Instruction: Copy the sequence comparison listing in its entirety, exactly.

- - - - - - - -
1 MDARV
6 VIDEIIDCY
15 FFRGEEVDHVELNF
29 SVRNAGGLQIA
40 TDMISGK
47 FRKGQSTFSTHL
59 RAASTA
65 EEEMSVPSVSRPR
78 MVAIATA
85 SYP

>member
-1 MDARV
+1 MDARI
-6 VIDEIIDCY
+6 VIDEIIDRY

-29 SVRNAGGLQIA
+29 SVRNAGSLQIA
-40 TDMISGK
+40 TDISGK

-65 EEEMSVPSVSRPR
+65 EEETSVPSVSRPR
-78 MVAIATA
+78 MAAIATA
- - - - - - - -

1 MDARV
6 VIDEIIDCY
15 FFRGEEVDHVELNF
29 SVRNAGGLQIA
40 TDMISGK
47 FRKGQSTFSTHL
59 RAASTA
65 EEEMSVPSVSRPR
78 MVAIATA
85 SYP

>member
-1 MDARV
+1 MDARI
-6 VIDEIIDCY
+6 VIDEIIDRY

-29 SVRNAGGLQIA
+29 SVRNAGSLQIA
-40 TDMISGK
+40 TDISGK

-65 EEEMSVPSVSRPR
+65 EEETSVPSVSRPR
-78 MVAIATA
+78 MAAIATA